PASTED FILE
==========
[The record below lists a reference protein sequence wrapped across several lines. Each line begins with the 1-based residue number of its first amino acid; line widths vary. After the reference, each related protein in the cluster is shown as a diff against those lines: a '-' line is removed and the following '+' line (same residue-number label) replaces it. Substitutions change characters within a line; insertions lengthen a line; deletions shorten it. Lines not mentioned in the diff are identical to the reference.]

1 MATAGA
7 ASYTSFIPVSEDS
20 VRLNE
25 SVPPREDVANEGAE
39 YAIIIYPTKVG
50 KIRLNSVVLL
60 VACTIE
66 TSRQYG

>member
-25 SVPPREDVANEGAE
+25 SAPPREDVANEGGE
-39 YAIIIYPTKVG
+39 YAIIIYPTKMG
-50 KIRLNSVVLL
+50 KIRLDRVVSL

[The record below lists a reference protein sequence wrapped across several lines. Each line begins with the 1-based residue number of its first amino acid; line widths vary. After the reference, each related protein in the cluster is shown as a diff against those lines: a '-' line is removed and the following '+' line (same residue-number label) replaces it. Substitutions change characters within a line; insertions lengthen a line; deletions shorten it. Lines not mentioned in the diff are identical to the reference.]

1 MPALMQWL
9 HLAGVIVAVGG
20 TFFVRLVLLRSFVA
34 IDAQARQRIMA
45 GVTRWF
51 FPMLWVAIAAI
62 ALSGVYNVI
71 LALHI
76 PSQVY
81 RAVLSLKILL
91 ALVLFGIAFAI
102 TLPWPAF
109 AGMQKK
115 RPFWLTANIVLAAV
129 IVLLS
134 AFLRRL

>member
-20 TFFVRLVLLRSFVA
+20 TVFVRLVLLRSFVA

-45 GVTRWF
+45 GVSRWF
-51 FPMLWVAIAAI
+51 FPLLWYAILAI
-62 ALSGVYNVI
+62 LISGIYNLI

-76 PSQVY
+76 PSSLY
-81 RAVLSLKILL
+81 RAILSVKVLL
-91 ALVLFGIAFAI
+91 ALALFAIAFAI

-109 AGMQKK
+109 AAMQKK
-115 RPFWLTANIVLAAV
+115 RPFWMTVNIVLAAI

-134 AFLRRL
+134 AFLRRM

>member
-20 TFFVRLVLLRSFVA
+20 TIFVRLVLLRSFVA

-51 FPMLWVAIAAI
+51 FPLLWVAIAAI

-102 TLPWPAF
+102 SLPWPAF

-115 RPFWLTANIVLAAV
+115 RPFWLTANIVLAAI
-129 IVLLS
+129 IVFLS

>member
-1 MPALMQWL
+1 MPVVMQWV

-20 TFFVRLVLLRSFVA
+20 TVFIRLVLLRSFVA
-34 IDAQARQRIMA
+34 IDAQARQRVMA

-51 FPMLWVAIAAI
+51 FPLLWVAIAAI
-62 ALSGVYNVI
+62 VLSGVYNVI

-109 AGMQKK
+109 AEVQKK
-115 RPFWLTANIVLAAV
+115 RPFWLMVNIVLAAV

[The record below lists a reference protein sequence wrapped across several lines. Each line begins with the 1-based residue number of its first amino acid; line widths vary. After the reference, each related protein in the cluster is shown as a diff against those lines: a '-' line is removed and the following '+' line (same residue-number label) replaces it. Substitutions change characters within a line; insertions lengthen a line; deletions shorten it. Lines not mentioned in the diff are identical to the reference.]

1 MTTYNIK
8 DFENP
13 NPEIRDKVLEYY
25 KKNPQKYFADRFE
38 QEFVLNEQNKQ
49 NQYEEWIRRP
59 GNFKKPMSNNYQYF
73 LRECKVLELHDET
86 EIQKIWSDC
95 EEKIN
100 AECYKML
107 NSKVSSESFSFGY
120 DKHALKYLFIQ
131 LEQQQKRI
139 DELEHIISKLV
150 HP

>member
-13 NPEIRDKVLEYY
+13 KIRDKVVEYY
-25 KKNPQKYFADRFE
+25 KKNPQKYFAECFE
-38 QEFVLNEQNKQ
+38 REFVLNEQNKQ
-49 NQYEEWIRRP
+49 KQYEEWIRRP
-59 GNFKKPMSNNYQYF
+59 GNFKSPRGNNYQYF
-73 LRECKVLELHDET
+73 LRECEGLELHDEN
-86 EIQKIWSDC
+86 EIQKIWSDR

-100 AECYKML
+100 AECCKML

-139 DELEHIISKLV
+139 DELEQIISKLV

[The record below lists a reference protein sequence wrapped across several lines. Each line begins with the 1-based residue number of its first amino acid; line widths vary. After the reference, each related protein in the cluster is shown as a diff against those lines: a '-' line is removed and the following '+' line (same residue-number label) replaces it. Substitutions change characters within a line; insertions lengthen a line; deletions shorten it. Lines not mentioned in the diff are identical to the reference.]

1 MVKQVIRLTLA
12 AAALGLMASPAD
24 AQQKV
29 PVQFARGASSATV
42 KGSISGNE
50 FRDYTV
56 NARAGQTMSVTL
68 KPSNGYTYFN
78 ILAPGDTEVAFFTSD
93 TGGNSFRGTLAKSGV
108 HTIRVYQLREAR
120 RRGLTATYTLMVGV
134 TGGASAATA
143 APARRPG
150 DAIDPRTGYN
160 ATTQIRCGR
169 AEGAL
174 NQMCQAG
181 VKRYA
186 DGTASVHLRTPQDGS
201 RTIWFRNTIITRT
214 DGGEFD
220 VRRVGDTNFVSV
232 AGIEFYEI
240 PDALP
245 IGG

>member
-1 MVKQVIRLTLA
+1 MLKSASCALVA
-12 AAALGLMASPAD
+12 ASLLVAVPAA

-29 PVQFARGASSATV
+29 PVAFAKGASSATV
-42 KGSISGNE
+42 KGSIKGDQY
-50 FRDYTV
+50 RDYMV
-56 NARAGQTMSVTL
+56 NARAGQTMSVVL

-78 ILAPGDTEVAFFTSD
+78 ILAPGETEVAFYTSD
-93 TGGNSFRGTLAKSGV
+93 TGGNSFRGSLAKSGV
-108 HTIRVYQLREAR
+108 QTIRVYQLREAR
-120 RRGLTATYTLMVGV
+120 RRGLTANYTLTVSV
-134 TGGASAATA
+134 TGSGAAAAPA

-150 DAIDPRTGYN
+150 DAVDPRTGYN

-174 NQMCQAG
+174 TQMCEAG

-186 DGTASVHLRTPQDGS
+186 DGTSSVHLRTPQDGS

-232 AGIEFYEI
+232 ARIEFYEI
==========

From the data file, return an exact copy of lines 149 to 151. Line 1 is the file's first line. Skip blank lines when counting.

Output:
-29 PVQFARGASSATV
+29 PVAFAKGASSATV
-42 KGSISGNE